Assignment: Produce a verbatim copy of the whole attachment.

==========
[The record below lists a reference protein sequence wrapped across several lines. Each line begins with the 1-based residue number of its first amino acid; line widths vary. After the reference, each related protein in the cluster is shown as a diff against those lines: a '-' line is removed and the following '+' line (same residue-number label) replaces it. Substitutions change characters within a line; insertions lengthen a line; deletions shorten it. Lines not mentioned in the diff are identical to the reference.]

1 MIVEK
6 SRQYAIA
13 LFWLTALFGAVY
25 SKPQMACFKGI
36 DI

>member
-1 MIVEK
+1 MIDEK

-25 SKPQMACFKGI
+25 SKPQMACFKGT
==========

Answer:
[The record below lists a reference protein sequence wrapped across several lines. Each line begins with the 1-based residue number of its first amino acid; line widths vary. After the reference, each related protein in the cluster is shown as a diff against those lines: a '-' line is removed and the following '+' line (same residue-number label) replaces it. Substitutions change characters within a line; insertions lengthen a line; deletions shorten it. Lines not mentioned in the diff are identical to the reference.]

1 MIVEK
6 SRQYAIA
13 LFWLTALFGAVY
25 SKPQMACFKGI
36 DI

>member
-1 MIVEK
+1 MIDEK

-25 SKPQMACFKGI
+25 SKPQMACFKGT